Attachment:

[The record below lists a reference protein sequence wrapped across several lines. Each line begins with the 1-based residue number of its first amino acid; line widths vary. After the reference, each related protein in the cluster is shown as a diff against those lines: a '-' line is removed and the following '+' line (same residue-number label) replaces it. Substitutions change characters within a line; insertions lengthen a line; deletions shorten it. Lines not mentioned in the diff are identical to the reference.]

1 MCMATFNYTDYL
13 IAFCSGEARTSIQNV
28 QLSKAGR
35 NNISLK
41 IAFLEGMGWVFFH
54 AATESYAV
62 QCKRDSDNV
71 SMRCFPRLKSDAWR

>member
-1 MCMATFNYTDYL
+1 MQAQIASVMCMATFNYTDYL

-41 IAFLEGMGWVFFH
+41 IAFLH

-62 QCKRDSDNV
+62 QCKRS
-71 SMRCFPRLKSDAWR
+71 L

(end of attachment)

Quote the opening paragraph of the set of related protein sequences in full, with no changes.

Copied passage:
[The record below lists a reference protein sequence wrapped across several lines. Each line begins with the 1-based residue number of its first amino acid; line widths vary. After the reference, each related protein in the cluster is shown as a diff against those lines: a '-' line is removed and the following '+' line (same residue-number label) replaces it. Substitutions change characters within a line; insertions lengthen a line; deletions shorten it. Lines not mentioned in the diff are identical to the reference.]